Peritoneal metastasis is the most frequent cause of death in patients with gastric cancer. Reverse transcriptase-polymerase chain reaction (RT-PCR) assay of peritoneal washes has been used to predict peritoneal metastasis of gastric carcinoma. We applied carcinoembryonic antigen (CEA) and melanoma-associated gene (MAGE) RT-PCR for the detection of peritoneal metastasis of gastric carcinoma after curative surgery and evaluated its clinical significance.
Peritoneal washes were obtained from 117 patients with gastric carcinoma. MAGE A1–A6 and CEA RT-PCR were performed, and the results were evaluated according to their clinicopathologic characteristics. Three-year follow-up clinical studies were periodically performed, and disease-free survival rates were retrospectively investigated using the medical records.
Among 117 peritoneal fluids, 11 cases (9.4%) revealed MAGE expression and 38 cases (32.5%) revealed CEA expression. When focusing on recurrence rates, RT-PCR-positive had much higher recurrence rates than RT-PCR-negative cases (32.5% vs 5.2%, P < 0.01). Univariate analysis revealed that depth of invasion, lymph node metastasis, tumor node metastasis (TNM) stage, Lauren classification, and MAGE and CEA expressions were independent prognostic factors for recurrence. In a multivariate analysis, MAGE expression and TNM stage were significantly and independently related to recurrence in patients who underwent curative resection. MAGE expression was determined to be the most important prognostic factor for recurrence (hazard ratio: 12.487, P < 0.01).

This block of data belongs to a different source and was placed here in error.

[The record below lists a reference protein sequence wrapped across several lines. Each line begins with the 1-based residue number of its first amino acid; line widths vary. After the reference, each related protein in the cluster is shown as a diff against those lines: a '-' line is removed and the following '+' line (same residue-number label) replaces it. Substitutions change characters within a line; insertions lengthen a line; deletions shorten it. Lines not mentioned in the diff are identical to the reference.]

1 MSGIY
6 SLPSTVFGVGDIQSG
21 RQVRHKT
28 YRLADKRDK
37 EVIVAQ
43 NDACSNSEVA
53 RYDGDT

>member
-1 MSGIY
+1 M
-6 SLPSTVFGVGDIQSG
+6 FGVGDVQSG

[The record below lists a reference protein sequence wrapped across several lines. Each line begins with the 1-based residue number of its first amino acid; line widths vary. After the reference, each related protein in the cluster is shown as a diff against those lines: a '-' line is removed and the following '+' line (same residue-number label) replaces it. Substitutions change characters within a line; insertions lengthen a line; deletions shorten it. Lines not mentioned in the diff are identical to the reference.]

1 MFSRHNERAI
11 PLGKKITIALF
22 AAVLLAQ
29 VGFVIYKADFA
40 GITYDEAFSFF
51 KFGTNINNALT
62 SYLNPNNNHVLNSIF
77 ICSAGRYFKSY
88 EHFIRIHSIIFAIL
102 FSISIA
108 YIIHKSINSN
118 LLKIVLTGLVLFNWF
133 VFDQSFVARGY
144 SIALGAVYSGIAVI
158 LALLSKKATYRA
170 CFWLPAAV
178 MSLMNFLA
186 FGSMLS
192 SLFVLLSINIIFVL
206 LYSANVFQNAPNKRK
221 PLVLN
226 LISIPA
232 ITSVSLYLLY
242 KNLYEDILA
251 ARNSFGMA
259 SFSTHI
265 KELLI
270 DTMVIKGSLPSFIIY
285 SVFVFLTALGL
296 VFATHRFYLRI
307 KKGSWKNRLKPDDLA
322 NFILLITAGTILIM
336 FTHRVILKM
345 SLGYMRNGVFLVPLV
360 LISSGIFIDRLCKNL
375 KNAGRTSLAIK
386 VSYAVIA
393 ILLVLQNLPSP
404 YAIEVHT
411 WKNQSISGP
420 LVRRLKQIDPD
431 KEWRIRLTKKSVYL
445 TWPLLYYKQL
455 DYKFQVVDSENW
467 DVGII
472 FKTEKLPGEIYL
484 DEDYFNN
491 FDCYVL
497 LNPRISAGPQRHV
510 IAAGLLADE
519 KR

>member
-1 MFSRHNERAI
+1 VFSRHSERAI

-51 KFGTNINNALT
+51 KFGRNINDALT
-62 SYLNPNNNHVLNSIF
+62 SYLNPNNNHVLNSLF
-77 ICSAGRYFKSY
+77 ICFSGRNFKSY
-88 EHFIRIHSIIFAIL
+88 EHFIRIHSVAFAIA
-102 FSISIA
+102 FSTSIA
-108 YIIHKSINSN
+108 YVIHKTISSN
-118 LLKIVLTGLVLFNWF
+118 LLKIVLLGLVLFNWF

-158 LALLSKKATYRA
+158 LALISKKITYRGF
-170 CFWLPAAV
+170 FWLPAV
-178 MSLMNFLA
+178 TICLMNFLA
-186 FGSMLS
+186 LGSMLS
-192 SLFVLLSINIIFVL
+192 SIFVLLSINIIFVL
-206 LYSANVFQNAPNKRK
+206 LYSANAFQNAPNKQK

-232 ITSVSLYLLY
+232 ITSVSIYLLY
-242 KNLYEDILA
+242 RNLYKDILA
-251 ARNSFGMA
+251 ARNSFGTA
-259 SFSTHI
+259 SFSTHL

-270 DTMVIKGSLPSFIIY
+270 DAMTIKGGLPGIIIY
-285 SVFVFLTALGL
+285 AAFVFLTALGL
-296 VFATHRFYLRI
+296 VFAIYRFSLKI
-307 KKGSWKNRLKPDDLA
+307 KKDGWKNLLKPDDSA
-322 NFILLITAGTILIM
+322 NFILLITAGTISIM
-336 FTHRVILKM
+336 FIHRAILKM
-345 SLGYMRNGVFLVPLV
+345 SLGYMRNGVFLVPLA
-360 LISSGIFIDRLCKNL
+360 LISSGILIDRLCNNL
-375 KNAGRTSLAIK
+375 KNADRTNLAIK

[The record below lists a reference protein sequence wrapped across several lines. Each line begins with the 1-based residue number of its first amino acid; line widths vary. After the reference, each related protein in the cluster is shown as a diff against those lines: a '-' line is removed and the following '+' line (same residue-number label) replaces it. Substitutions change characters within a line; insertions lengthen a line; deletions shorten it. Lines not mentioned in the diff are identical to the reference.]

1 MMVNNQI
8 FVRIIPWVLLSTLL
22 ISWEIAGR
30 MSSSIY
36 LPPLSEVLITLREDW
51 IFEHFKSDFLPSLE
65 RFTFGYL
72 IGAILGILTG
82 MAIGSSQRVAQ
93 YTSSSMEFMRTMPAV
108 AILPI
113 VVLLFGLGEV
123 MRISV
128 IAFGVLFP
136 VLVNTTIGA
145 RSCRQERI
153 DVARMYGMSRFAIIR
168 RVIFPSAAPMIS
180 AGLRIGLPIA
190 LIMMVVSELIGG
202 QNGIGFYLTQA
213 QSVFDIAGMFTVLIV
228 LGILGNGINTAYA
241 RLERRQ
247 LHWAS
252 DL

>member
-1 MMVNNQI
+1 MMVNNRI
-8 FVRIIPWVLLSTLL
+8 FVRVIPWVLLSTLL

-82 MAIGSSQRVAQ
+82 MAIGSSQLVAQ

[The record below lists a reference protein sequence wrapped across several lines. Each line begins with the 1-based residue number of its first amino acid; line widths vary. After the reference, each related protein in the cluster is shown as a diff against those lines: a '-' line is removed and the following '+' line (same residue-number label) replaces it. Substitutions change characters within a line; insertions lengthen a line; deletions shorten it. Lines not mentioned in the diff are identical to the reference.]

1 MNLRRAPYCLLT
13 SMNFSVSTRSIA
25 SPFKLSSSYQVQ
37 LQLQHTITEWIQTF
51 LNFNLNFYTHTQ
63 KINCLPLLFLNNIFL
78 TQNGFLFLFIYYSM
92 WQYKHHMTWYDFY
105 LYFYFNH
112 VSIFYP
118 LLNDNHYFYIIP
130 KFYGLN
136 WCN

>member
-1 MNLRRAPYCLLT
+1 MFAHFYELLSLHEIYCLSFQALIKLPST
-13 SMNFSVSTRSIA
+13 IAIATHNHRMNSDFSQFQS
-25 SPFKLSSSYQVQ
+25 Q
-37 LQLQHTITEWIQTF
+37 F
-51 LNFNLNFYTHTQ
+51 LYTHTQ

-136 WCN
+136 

It is feasible to identify free cancer cells in peritoneal lavage by using a MAGE A1–A6 and CEA RT-PCR. MAGE RT-PCR results disclosed significant associations with peritoneal recurrence and proved to be the most important factor for the recurrence rate in patients with gastric carcinoma who had undergone radical resection.